While I understand that old machines can be a rabbit hole, I see enough posts about problems with new that I'm not convinced old is necessarily a lot more work than new. Unless you are buying the really high end stuff, the build difference is significant enough that working on old machines spoils you with the quality available. I recently bought a like new few year old Sharp Milling machine. 35K new. It sits next to the Rambaudi mill I have about half of my sharp cost in. The Sharp is one of their better machines and very nice but everything about it is cost reduced in comparison to the old Rambaudi. I feel the same way about my old saws. They are still better machines at 75 years old than anything I can buy for less than 15-20K. Makes it hard to enjoy the new stuff although I completely understand the benefit when in business. Dave

  9. #24
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    Phillip, the SI 15 will be more of a saw than the 12. Probably just a little bigger and heavier. My T17 has the sliding table away from the blade. There are probably more advantages to have it next to the blade but 2 good things about away from the blade is the ability to quickly install shaper cutters or groovers on the arbor and sometimes it’s nice to have a same level of table both sides of the blade. The sliding table raised slightly above the cast table can sometimes be a drawback on fine joinery cuts. As Dave mentions for shorter work next to the blade is better.

    total restoration is involved and time consuming but a machine like you are looking at should not be difficult to get into service. At one time I was looking at rebuilt window machines from a company in Germany, Engelfried that specializes in this. He takes the old machines apart, cleaning, fixing and changing new bearings and sometimes updating electronics. I asked him why he didn’t paint the machines? He said it was not economically feasible and would put the cost up too high to be worthwhile.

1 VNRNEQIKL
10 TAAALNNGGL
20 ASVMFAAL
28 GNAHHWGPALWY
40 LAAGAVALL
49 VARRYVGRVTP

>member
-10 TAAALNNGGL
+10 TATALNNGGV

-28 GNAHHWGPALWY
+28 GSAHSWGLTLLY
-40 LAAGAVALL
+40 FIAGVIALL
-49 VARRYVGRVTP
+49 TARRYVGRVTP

10. #25
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    Looks like the sliding table is cast Iron. Another advantage over the typical aluminum sliding table.

  11. #26
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    While I would personally prefer a wagon that's right up to the blade, if you are comfortable with the offset of the slider from the blade, that's certainly a "stout" looking tool!
    --

    The most expensive tool is the one you buy "cheaply" and often...

  12. #27
    Im partial to two tone green vintage. Have a feeling beige is heavier than two tone green.

    Good logic there Joe on the metal left of the blade. I have that and its fine. + My sliding table is not cast but rather metal not aluminum but not cast. Not sure how heavy cast would be if you had reason to take it on and off. I have had my sliding table on and off a few times but thinking it will always stay on.

    ill check for photos of the two models memory they were S16SF or close to that.

  13. #28
    Quote Originally Posted by Joe Calhoon View Post

    ”sometimes it’s nice to have a same level of table both sides of the blade. The sliding table raised slightly above the cast table can sometimes be a drawback on fine joinery cuts. As Dave mentions for shorter work next to the blade is better”
    Joe that’s a good point, although I can make it work I think I run into a scenario almost every project where having a little bit of table to the left of the blade would be benefit. Looks to be a good 6”, that might cause a little pain if you are doing smaller furniture pieces but am sure it’s workable

    to
    Last edited by Jim Becker; 07-30-2021 at 8:15 PM. Reason: fixed quote tagging

  14. #29
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    If the table away from the blade causes problems when doing some furniture work, find a hammond Trim o saw and convert it to wood. Doesn't take up much room and a wonderful little saw for fine work. Dave

  15. #30
    Thanks for the replies; reassuring that I may have found a contender. I still have some due diligence to do, but it seems promising so far.

    Having limited use on a sliding saw, how is having the table away from the blade with short pieces (8” or less?) different than the way a miter gauge might work? This is how I typically crosscut now if not using a shop built cross cut sled for one reason or another. Is the potential annoyance of that simply that the short stock is sliding over the fixed part of the table (against the crosscut fence) and not actually touching the sliding table or am I missing something?
    Last edited by Phillip Mitchell; 07-30-2021 at 10:40 PM.
    Still waters run deep.